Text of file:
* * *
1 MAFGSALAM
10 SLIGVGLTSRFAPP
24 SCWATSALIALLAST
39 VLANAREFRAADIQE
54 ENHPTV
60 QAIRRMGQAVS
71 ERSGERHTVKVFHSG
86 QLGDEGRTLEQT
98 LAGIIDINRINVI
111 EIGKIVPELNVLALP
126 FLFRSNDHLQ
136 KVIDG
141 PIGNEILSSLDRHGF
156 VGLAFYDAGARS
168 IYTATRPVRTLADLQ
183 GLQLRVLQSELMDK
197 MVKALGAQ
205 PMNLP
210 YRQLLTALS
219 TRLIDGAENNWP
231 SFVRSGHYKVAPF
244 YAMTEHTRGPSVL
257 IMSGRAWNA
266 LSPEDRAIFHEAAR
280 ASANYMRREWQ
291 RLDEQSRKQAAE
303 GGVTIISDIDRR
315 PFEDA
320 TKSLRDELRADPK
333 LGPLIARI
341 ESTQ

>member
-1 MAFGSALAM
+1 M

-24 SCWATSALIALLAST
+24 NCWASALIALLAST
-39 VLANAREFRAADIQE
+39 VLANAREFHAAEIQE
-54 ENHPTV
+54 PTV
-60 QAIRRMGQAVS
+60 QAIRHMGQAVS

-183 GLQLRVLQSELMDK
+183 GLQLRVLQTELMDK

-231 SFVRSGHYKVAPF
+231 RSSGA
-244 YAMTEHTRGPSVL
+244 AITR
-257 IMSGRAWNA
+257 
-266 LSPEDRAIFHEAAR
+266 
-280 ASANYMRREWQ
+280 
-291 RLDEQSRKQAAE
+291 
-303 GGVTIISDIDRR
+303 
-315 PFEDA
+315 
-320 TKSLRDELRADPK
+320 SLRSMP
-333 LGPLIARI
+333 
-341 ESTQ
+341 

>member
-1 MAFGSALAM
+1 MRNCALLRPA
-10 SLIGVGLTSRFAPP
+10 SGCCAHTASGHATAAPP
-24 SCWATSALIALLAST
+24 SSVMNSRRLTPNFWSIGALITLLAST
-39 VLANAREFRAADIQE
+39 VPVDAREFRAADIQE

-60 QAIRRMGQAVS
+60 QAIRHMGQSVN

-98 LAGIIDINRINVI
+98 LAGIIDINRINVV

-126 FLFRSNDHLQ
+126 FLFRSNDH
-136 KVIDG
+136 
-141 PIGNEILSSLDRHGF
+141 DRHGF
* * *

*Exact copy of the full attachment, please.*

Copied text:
1 MAFGSALAM
10 SLIGVGLTSRFAPP
24 SCWATSALIALLAST
39 VLANAREFRAADIQE
54 ENHPTV
60 QAIRRMGQAVS
71 ERSGERHTVKVFHSG
86 QLGDEGRTLEQT
98 LAGIIDINRINVI
111 EIGKIVPELNVLALP
126 FLFRSNDHLQ
136 KVIDG
141 PIGNEILSSLDRHGF
156 VGLAFYDAGARS
168 IYTATRPVRTLADLQ
183 GLQLRVLQSELMDK
197 MVKALGAQ
205 PMNLP
210 YRQLLTALS
219 TRLIDGAENNWP
231 SFVRSGHYKVAPF
244 YAMTEHTRGPSVL
257 IMSGRAWNA
266 LSPEDRAIFHEAAR
280 ASANYMRREWQ
291 RLDEQSRKQAAE
303 GGVTIISDIDRR
315 PFEDA
320 TKSLRDELRADPK
333 LGPLIARI
341 ESTQ

>member
-1 MAFGSALAM
+1 M

-24 SCWATSALIALLAST
+24 NCWASALIALLAST
-39 VLANAREFRAADIQE
+39 VLANAREFHAAEIQE
-54 ENHPTV
+54 PTV
-60 QAIRRMGQAVS
+60 QAIRHMGQAVS

-183 GLQLRVLQSELMDK
+183 GLQLRVLQTELMDK

-231 SFVRSGHYKVAPF
+231 RSSGA
-244 YAMTEHTRGPSVL
+244 AITR
-257 IMSGRAWNA
+257 
-266 LSPEDRAIFHEAAR
+266 
-280 ASANYMRREWQ
+280 
-291 RLDEQSRKQAAE
+291 
-303 GGVTIISDIDRR
+303 
-315 PFEDA
+315 
-320 TKSLRDELRADPK
+320 SLRSMP
-333 LGPLIARI
+333 
-341 ESTQ
+341 

>member
-1 MAFGSALAM
+1 MRNCALLRPA
-10 SLIGVGLTSRFAPP
+10 SGCCAHTASGHATAAPP
-24 SCWATSALIALLAST
+24 SSVMNSRRLTPNFWSIGALITLLAST
-39 VLANAREFRAADIQE
+39 VPVDAREFRAADIQE

-60 QAIRRMGQAVS
+60 QAIRHMGQSVN

-98 LAGIIDINRINVI
+98 LAGIIDINRINVV

-126 FLFRSNDHLQ
+126 FLFRSNDH
-136 KVIDG
+136 
-141 PIGNEILSSLDRHGF
+141 DRHGF